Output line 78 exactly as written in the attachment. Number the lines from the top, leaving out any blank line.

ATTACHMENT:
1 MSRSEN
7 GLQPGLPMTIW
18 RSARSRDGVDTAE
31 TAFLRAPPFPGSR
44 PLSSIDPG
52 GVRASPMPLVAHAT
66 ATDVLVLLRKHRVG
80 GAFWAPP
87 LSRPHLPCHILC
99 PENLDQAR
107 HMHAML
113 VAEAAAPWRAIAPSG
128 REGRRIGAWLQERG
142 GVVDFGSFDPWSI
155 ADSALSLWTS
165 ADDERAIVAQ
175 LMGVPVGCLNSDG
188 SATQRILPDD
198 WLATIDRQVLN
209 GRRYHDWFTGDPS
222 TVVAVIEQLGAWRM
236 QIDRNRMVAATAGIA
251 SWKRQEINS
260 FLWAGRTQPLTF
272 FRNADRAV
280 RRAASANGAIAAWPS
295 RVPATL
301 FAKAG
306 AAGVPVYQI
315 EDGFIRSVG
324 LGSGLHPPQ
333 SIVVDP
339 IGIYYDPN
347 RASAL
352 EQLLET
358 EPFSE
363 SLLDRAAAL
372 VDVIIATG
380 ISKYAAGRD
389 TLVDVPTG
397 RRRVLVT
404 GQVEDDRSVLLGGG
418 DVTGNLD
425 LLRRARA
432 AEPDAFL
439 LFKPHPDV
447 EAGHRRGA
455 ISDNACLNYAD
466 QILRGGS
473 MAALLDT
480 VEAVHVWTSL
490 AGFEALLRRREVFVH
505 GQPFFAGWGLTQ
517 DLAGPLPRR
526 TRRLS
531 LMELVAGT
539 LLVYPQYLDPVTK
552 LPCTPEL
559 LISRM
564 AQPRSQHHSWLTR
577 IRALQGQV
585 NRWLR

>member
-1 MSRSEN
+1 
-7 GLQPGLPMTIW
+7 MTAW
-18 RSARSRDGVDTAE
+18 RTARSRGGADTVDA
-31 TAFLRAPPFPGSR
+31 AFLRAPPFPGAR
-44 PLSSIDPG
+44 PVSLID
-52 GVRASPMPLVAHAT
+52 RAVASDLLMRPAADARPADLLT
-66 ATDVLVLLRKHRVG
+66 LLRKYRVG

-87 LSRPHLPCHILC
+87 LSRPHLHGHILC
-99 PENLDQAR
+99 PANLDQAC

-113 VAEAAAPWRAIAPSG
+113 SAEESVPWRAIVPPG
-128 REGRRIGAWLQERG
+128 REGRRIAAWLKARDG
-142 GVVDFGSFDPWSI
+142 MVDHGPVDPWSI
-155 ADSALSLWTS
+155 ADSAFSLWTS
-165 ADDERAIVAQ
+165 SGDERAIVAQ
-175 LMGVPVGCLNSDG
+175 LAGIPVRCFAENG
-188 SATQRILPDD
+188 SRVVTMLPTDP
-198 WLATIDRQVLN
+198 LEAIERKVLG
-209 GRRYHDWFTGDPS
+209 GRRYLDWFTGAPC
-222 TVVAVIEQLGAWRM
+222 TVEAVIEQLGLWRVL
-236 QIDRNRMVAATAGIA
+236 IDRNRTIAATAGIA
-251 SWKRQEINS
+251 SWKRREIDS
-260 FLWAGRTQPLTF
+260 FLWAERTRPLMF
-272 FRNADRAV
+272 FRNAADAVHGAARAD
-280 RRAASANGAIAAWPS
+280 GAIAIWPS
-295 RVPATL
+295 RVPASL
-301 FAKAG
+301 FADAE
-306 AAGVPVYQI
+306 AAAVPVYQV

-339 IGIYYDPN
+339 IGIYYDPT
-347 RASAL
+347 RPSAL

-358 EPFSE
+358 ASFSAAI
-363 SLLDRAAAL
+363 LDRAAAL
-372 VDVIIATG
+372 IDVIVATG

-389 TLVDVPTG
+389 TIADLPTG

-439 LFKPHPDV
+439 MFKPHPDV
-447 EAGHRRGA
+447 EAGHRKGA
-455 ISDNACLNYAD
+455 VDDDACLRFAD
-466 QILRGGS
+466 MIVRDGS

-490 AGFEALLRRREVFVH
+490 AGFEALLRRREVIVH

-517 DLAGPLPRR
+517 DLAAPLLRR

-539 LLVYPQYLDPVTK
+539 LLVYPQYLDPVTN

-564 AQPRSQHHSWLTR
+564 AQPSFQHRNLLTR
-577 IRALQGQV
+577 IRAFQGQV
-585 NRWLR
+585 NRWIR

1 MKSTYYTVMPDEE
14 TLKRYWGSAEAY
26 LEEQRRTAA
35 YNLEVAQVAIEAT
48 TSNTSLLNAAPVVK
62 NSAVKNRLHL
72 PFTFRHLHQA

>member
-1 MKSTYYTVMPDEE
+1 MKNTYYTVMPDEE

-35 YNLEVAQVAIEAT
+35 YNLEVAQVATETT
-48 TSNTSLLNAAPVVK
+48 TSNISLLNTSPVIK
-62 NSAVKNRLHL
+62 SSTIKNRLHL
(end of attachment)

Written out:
-87 LSRPHLPCHILC